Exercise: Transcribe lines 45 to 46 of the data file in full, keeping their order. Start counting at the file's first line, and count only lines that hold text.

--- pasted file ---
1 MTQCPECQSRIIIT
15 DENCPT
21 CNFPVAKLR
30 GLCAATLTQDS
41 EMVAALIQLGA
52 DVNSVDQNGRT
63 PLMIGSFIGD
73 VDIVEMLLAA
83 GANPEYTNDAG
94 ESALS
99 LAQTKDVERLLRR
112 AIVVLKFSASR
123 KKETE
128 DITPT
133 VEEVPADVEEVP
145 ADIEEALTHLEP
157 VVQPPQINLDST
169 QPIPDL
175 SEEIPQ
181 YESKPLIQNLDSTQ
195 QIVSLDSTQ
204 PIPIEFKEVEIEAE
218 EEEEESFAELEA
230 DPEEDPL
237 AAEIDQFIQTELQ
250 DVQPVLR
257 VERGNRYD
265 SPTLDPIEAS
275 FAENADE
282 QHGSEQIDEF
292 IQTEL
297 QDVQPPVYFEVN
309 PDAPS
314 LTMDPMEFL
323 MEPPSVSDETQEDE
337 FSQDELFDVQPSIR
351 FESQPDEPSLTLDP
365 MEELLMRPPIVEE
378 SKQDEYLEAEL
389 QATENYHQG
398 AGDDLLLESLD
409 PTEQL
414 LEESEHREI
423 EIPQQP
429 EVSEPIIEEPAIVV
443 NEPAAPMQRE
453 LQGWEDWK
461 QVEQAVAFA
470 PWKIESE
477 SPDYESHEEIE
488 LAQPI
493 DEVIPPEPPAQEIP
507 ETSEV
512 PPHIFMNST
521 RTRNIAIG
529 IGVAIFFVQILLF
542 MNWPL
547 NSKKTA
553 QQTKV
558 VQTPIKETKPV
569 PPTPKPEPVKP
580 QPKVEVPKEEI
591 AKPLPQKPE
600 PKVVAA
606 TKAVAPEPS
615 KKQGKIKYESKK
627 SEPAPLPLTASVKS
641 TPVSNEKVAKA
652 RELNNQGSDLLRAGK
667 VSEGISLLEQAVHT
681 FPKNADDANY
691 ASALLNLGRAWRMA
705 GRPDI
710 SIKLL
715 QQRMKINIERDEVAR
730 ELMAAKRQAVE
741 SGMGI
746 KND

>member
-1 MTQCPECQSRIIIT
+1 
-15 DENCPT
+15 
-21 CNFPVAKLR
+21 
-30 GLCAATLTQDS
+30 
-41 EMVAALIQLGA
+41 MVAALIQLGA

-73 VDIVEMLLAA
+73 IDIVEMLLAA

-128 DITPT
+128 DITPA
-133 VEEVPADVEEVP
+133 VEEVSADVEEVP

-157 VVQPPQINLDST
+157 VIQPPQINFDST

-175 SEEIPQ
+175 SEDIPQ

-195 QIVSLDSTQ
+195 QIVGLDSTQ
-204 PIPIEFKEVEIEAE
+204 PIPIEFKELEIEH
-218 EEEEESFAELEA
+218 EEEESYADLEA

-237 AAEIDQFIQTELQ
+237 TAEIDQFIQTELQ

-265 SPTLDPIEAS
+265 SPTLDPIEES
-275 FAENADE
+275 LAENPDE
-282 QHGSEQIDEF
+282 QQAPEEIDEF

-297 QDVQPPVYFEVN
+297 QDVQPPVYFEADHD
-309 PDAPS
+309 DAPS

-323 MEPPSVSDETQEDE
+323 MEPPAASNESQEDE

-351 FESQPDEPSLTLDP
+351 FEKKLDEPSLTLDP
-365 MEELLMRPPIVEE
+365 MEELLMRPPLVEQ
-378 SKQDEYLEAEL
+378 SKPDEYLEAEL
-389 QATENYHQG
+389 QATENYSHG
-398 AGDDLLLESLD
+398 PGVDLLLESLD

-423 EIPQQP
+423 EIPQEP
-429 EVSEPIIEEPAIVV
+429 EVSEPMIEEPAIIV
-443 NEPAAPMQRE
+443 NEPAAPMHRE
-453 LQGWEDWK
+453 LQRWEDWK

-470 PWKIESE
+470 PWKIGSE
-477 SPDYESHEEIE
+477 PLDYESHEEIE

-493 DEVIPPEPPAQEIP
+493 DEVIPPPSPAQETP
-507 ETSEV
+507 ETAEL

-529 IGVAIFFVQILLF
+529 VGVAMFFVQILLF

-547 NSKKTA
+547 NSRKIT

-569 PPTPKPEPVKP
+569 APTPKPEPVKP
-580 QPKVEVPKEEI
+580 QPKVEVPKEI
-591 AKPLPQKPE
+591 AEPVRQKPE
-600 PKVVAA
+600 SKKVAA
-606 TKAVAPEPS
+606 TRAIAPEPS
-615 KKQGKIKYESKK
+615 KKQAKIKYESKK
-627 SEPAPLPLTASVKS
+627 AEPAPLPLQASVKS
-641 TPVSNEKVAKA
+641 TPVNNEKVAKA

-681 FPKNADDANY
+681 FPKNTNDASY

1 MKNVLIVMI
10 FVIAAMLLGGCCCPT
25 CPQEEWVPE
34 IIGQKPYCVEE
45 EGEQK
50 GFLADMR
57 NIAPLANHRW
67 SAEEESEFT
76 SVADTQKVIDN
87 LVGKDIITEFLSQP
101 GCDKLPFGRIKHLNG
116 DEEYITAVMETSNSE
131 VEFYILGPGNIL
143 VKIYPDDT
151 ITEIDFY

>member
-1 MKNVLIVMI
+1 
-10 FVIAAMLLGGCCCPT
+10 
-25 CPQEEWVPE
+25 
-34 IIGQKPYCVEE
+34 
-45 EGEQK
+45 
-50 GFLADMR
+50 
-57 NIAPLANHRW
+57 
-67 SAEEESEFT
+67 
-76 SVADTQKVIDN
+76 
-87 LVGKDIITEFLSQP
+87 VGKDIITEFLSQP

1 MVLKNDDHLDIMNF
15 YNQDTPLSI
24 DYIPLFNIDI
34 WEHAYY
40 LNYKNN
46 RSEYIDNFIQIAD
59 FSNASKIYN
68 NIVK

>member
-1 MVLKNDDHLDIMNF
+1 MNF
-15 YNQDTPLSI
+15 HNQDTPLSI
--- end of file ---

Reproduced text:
429 EVSEPIIEEPAIVV
443 NEPAAPMQRE